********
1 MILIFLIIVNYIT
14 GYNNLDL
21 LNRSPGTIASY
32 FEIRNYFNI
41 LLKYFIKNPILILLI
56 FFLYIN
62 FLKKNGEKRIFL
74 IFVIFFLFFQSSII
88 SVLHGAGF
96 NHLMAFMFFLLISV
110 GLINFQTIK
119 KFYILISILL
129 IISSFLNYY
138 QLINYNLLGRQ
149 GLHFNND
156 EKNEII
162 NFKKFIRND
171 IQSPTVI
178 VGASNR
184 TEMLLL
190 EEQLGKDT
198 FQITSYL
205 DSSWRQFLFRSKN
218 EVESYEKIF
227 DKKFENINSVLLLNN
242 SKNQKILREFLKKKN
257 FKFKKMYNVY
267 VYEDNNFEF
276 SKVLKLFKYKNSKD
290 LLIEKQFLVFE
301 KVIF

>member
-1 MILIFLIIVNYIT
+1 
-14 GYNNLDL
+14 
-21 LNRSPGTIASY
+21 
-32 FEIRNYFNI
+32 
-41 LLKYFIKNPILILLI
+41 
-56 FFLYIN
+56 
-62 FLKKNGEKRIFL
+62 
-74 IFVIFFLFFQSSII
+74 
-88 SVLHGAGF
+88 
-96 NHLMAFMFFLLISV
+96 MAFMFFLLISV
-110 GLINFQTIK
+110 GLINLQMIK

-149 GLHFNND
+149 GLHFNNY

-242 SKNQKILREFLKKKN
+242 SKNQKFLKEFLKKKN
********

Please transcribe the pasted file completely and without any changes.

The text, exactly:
1 MILIFLIIVNYIT
14 GYNNLDL
21 LNRSPGTIASY
32 FEIRNYFNI
41 LLKYFIKNPILILLI
56 FFLYIN
62 FLKKNGEKRIFL
74 IFVIFFLFFQSSII
88 SVLHGAGF
96 NHLMAFMFFLLISV
110 GLINFQTIK
119 KFYILISILL
129 IISSFLNYY
138 QLINYNLLGRQ
149 GLHFNND
156 EKNEII
162 NFKKFIRND
171 IQSPTVI
178 VGASNR
184 TEMLLL
190 EEQLGKDT
198 FQITSYL
205 DSSWRQFLFRSKN
218 EVESYEKIF
227 DKKFENINSVLLLNN
242 SKNQKILREFLKKKN
257 FKFKKMYNVY
267 VYEDNNFEF
276 SKVLKLFKYKNSKD
290 LLIEKQFLVFE
301 KVIF

>member
-1 MILIFLIIVNYIT
+1 
-14 GYNNLDL
+14 
-21 LNRSPGTIASY
+21 
-32 FEIRNYFNI
+32 
-41 LLKYFIKNPILILLI
+41 
-56 FFLYIN
+56 
-62 FLKKNGEKRIFL
+62 
-74 IFVIFFLFFQSSII
+74 
-88 SVLHGAGF
+88 
-96 NHLMAFMFFLLISV
+96 MAFMFFLLISV
-110 GLINFQTIK
+110 GLINLQMIK

-149 GLHFNND
+149 GLHFNNY

-242 SKNQKILREFLKKKN
+242 SKNQKFLKEFLKKKN